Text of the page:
Examples of Alternative Investments
1) Private Equity
- This strategy looks to invest in high potential growth companies that are privately owned through long-term investments. Given the illiquid nature of such an investment, investors, commonly high-net worth individuals, can expect better long-term capital appreciation than traditional investments.
2) Hedge Funds
- These are actively managed portfolios that employ leverage, long/short positions, and derivatives for a higher absolute return. As well, these instruments are typically only available to higher-net-worth individuals as the minimum investments are often quite high.
3) Managed Futures
- This strategy invests in trends in global future markets. Common futures traded are: currencies, interest rates, stock indexes, energy, and commodities. Most of the strategies in this category employ extensive algorithms and computer programs to exploit both short- and long-term trends in the marketplace. Despite the fact that this is an easy way to reduce the overall correlation to traditional assets, managed futures are commonly criticized for their tax inefficiencies.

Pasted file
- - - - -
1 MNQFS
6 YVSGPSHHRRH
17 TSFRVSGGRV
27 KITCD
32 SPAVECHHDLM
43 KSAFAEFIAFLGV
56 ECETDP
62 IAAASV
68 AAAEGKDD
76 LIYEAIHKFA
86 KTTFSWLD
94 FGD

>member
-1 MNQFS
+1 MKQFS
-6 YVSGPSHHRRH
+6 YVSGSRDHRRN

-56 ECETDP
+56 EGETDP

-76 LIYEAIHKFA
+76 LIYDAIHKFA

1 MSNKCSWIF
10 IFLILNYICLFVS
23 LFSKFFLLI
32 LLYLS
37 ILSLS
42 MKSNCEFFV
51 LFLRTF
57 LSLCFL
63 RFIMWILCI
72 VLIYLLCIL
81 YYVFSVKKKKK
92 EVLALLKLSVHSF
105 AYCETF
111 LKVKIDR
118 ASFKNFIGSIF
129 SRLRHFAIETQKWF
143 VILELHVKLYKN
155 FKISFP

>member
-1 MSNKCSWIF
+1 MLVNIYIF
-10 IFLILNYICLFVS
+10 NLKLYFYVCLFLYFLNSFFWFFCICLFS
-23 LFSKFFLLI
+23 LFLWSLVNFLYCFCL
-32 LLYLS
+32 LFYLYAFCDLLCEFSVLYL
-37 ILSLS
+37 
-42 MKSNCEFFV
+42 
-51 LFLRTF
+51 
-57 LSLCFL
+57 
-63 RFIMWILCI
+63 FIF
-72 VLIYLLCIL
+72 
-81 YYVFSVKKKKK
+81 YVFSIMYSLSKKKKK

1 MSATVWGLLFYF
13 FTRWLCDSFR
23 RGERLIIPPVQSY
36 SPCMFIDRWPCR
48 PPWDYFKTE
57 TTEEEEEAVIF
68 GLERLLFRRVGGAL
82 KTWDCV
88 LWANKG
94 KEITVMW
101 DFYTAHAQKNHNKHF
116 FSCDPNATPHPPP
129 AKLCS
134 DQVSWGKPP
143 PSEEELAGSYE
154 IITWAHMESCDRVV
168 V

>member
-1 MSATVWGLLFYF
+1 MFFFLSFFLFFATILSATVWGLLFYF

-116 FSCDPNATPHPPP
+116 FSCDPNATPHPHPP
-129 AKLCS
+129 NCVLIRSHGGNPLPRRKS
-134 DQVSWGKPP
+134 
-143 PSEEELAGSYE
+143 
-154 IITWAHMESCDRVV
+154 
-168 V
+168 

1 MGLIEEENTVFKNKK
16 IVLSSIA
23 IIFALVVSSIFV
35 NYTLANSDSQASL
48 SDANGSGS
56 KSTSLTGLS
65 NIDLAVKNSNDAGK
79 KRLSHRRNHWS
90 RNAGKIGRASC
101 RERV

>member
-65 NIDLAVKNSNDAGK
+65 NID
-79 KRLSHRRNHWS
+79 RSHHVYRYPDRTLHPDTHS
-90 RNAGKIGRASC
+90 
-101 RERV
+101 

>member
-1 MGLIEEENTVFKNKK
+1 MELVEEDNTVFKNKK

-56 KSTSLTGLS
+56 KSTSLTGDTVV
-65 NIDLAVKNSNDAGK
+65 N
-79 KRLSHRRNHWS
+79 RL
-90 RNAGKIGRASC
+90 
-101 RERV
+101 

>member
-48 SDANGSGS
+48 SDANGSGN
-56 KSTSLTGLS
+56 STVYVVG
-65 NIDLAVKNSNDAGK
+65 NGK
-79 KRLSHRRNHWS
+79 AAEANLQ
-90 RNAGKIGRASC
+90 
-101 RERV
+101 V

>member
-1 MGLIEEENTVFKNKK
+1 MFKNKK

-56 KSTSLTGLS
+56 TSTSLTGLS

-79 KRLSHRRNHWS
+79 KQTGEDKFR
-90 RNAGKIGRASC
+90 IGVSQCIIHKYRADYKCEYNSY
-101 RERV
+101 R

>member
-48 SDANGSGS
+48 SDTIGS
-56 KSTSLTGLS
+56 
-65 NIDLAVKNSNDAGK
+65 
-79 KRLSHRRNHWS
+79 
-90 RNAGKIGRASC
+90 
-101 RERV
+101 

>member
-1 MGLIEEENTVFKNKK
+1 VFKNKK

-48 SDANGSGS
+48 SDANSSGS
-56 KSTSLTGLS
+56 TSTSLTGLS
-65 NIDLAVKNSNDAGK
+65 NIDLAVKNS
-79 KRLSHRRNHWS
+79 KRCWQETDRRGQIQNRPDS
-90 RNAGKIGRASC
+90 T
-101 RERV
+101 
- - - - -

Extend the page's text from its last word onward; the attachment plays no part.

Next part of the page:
4) Alternative Mutual Funds
- These funds are hard to define as they are not confined to traditional portfolio management styles. They often use a wide array of approaches from long/short equity positions, absolute return, and other hedge-fund like strategies. These portfolios essentially have a "go anywhere" mentality and invest in anything they see fit. This asset class is a strong choice because not only do they provide investors with good liquidity, but they do so at low fee rates (usually).
For the sake of argument, some traditional investments, as opposed to alternatives, would be: Domestic/International Equities, Taxable/Tax-Exempt Fixed Income, Cash, Global Real Estate, High-Yield Debt, and Emerging Market Equities.
Which Alternative Asset Should You Invest In?